Electric guitars are fun, but if you want more versatility, check our guide and find the best travel guitar for you. Also, if you want to get an acoustic guitar too but don’t want to splash the cash on that, check out this post. Here are some easy steps to follow when you change your electric guitar’s strings.
Remove the old strings
You need to change your strings if they are rusty, falling out of tune quickly or gummy. Professional guitar players change their strings frequently, some of them on a weekly basis. You will need some new strings if your current ones feel sticky or they’re slow to tune. Also, if you’re playing somewhere important, change the strings the morning before you actually play.
Before removing the strings, note the path that they have. If this is the first time you change the strings, take a picture so you know how everything should look. Some guitars have special winding patterns or holes through which the strings have to go through, so it’s important to pay attention to those details.
Don’t just cut the strings off unless you have no other alternative. Instead, turn the tuning machine so that the string gets loosened and do that until you can pull the string out by hand. If the string sounds lower, it means you’re doing a good job and you’re loosening it. This is a good method to ease tension gradually.
If your guitar has a usual bridge, like a Stratocaster, after you unwind the strings you can remove them by pulling them out of the back of the guitar. But don’t pull with force and to make the situation easier push them through, from the other side and grab the small donut-shaped end. Be patient and don’t yank the string out, take your time.
Clean the guitar
It’s important to clean the guitar whenever you change the strings. You should pay more attention to the fretboard. You don’t usually have access to that part of the guitar because it’s covered by the strings, so when you get them off make sure to clean it. You should know that most electric guitar fretboards aren’t finished and they need lacquer sprayed on them.
If your guitar’s fretboard is made of rosewood or ebony, chances are it isn’t finished and you will have to do that yourself. There are many products that you can use to clean the guitar and most people prefer oil soap. That is because it helps clean the wood and also conditions it. That is particularly important for the fretboard because due to the stress of you playing on it, it can dry out and crack.
When cleaning your fretboard put just a bit of oil soap on it, you don’t need much. Then take very fine steel wool and rub the fretboard well to eliminate any dirt buildup. Don’t go too close to the pickups, or cover them with something, because the magnet in them will draw the steel wool. You can also polish the frets with the steel wool until they are clean.
By keeping your guitar clean you ensure that the new strings are protected, everything looks good and it will also feel better.
Attach the new strings
Make sure to have the correct strings and note that most of the times you will need regular weight or lite strings, nothing else. Some experienced guitarists like to use heavier gauges, but you can’t simply choose a heavy gauge if you don’t know whether your guitar is made for it or not. Strings that pull too hard can bend your guitar’s neck.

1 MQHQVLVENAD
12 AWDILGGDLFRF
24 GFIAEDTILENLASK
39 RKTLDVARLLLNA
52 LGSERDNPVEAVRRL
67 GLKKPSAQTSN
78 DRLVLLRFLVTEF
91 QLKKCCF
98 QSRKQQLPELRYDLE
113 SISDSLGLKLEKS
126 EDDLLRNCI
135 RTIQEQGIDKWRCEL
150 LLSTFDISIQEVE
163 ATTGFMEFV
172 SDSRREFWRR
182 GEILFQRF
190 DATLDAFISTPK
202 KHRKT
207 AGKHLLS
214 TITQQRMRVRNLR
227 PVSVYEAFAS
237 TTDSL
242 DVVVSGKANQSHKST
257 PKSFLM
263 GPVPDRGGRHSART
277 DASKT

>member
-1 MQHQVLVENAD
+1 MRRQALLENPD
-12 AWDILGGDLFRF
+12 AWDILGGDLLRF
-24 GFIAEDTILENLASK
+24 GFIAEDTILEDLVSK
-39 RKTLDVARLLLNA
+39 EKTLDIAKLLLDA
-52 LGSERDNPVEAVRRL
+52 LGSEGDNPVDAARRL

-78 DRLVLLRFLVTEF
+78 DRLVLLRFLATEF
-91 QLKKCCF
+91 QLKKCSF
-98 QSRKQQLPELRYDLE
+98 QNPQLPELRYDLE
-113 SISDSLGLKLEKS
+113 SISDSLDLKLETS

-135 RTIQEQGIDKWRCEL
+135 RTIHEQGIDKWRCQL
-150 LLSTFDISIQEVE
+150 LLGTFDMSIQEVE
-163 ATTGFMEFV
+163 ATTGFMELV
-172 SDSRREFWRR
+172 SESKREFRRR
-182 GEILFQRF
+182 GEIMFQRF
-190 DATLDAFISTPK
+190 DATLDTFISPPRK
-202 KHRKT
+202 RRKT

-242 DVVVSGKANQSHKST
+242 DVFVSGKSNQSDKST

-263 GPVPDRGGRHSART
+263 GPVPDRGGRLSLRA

Take the guitar and lay it flat on a soft surface and in a position that lets you handle it with ease. Make sure you have enough room to move around it and place a towel or blanket under it to avoid scratching. You can rest the head on the edge of the surface to make the process easier.
Take each tuning post and turn their hole so that they face you, pointing away from the string. Then take the first string and pass it through the bridge and into the tuning peg. You have to thread it from the inside of the guitar outwards.
Most people like to start with the thickest string, the E. After threading it through the bridge and the tuning peg pull it away from your guitar so you have about 3 inches of slack, as you want to have enough string to tighten around the tuning peg.
After that bend the string in an S shape, with your right hand coming towards you away from the guitar and the left hand pushing towards the other tuning pegs. Take the end that comes out of the peg and pull it under the part of the string that is fed into the tuning peg. Then bring it back up and you essentially tie a little loose knot.
Tension the strings
After you fed the string through the hole of the tuning post and you created a small loop, it’s time to tighten it. To do that place your finger on the string approximately 2 inches before it meets the tuning peg. You will need to press it against the fretboard, but gently, as you only need to hold it in place.
Start to turn the tuner in a counter-clockwise motion and when doing that be sure that the string is winding well, uniformly around the tuner. Don’t tighten it too much, you don’t want to break it. Fine tuning comes later.
Do the same with all the other strings and remember to leave some slack and not tune them to perfection right from the start. Instead, use a tuner to help you see how off-tune the strings are and slowly work towards tuning them perfectly. Take your time with this, you don’t want to break the strings.
After that, the only thing left to do is cut off the ends that stick out of the tuning poles. Use wire cutters for that and leave just a bit of string out.